The city of Jackson, Miss. has been issuing water boil adversaries for weeks now, essentially leaving thousands of residents with a water shortage. The recent rainfall and flooding pushed Jackson’s water crisis over the edge.
After getting pounded with excessive rainfall just a few days ago, flooding caused the Pearl River to spill into the O.B. Curtis Water Plant. Here’s why some Jackson, Miss. residents still don't have running water. Get the latest update on the situation.
Water pressure issues at the O.B. Curtis Water Plant caused interference with residents accessing running water.
It was the flooding of the Pearl River (caused by excessive rainfall) that ignited issues at the O.B. Curtis Water Plant, which is responsible for treating over 50 million gallons of water per day, according to the BBC. After water entered the facility, many Jackson residents experienced low or no water pressure, prompting Mayor Chokwe Antar Lumumba to declare a water system emergency on Aug. 29.
In the press release, the city assured that it hadn't cut off water to Jackson residents, though some sources were reporting otherwise. A day later, the city notified residents that it had brought in tankers to distribute non-potable water to those who might need it. Non-potable water is generally used for things like flushing toilets, washing clothes, and cleaning, but it isn't consumable.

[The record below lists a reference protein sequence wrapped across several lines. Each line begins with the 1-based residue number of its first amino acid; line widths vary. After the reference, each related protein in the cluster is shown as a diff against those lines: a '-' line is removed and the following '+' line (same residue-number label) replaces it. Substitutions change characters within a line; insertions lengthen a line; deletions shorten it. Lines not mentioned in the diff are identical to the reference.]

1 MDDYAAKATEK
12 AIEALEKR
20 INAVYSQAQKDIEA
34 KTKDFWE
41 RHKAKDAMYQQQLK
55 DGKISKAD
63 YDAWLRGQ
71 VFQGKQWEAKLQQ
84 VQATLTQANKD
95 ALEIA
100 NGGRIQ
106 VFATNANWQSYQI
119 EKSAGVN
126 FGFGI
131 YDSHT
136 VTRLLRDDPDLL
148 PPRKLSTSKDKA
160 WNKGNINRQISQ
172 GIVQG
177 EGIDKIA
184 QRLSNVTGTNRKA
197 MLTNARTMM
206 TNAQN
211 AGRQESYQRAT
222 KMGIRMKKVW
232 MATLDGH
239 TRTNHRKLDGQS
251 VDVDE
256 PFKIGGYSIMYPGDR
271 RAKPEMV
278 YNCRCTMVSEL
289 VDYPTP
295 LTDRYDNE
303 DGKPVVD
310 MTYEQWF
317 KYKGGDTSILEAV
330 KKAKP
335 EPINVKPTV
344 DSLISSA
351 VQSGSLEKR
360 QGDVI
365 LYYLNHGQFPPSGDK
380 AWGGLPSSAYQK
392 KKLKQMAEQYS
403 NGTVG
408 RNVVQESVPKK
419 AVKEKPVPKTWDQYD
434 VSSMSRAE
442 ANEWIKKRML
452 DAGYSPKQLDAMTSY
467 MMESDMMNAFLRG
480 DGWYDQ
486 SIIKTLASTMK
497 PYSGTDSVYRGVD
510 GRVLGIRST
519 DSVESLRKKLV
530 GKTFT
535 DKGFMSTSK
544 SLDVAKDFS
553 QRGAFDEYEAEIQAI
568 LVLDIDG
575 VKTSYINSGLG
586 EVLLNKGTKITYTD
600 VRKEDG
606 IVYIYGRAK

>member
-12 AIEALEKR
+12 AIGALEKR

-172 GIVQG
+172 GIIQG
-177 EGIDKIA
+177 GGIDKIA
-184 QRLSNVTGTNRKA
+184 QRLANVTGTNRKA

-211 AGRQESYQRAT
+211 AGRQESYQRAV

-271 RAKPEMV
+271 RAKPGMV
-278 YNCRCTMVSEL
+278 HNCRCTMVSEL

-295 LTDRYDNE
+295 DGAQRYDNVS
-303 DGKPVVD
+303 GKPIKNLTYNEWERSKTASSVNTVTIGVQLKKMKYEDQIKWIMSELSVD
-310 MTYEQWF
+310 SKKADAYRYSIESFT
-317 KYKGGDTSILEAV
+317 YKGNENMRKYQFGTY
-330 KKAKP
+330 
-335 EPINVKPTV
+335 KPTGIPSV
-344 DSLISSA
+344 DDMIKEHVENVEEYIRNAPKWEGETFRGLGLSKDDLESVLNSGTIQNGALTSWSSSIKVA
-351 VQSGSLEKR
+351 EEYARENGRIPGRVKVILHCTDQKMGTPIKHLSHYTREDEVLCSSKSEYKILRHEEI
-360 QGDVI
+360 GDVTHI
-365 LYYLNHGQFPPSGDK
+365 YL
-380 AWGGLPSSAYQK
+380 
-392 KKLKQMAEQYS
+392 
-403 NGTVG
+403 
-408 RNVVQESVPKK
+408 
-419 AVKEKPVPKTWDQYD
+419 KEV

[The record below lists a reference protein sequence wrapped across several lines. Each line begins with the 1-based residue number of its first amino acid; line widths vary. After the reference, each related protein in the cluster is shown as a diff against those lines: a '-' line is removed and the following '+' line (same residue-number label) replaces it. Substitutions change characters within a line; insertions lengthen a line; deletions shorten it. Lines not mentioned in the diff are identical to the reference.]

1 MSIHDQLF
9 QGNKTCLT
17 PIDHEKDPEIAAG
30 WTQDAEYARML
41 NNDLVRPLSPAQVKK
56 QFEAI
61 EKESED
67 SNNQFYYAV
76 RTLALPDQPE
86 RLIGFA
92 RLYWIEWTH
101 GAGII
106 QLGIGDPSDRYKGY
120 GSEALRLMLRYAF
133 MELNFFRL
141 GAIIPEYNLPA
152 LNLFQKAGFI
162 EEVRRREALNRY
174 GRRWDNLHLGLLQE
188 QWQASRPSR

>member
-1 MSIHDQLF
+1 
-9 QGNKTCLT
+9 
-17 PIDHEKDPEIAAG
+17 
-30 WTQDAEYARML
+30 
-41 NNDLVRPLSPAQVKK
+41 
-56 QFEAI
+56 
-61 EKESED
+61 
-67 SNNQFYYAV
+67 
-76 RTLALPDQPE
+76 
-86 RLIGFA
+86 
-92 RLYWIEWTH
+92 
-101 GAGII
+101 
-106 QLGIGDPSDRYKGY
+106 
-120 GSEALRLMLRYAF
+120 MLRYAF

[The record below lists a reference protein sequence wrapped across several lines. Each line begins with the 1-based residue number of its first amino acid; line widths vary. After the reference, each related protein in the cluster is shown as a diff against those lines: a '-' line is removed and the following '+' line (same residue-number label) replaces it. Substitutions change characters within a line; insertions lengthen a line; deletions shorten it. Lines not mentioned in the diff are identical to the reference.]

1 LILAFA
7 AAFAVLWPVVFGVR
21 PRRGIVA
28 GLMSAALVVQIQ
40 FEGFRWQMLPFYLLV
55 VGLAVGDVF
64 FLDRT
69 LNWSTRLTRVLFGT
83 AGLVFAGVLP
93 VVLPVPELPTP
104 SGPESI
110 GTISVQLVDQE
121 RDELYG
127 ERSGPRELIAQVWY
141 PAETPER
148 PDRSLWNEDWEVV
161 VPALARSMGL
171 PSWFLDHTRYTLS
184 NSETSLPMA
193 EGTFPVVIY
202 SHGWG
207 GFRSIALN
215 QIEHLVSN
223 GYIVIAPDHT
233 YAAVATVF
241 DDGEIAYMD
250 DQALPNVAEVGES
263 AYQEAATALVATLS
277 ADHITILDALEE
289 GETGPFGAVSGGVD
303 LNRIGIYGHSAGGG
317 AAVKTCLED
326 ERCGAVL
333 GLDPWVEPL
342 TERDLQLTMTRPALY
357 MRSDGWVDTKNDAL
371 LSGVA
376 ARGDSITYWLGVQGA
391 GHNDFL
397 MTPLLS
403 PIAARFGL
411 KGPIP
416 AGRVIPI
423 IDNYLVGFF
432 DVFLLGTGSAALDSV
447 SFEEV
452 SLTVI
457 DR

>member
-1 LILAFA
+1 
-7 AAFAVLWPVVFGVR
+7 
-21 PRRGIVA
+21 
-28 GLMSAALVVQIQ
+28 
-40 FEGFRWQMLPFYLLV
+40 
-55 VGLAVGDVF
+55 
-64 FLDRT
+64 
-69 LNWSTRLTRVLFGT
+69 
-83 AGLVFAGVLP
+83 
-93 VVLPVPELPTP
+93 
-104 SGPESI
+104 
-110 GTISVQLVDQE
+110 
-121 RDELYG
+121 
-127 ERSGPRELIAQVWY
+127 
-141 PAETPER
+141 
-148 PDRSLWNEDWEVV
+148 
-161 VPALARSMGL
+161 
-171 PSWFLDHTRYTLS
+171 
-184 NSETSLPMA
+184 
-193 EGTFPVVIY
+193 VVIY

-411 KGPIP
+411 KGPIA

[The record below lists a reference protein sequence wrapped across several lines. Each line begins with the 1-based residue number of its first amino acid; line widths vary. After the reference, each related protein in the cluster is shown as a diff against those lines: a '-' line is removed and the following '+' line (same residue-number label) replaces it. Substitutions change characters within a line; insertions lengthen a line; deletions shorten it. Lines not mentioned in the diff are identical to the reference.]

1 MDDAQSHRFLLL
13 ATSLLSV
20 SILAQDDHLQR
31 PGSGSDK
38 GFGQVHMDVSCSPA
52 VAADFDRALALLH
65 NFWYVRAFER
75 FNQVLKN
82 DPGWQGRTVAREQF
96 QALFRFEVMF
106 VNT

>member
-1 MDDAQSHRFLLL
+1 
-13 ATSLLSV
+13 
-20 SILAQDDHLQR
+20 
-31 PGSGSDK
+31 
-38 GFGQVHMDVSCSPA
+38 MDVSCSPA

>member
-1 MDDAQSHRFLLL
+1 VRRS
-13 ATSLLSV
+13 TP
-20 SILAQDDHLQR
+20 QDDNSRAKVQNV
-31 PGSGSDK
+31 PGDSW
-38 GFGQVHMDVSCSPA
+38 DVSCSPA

Essentially, what this means is that some residents may have still been without access to running water on Aug. 30.
Jackson’s mayor blamed the city’s failing water treatment facility for the current water crisis.
Nearly 180,000 Jackson, Miss. residents haven't been able to access running water since last weekend’s rainfall, though Mayor Lumumba is suggesting there are other factors at play. On Aug. 31, Lumumba revealed to Democracy Now! that it was a poor-functioning water treatment facility that has heightened the crisis.
Lumumba said that he has been going to state leadership since he was elected into his role for an “overhaul of [the city’s] water treatment facility.” Jackson’s Mayor said the city’s water plant “has never functioned optimally” and has served as a “challenge since the moment it was created.” While Lumumba says that his city has invested money in the upkeep of the water plant and water system, additional funding is needed.
Lumumba also admitted that Jackson’s water system has endured “decades-long damage,” some of which has been caused by a lack of maintenance.
Jackson, Miss. residents are dealing with flood damage as well.
While dozens of homes have suffered irreparable damage from the flooding, the city is working to get the O.B. Curtis Water Plant back up and running. In its most recent update, the city stated that the plant had experienced “some challenges with water chemistry” which resulted in customers having low to no pressure.
The plant had received a “temporary raw water pump” which would help speed up the process. City officials said they expected water pressure to begin increasing by the evening on Aug. 31. In the meantime, the city will continue to distribute cases of water to residents.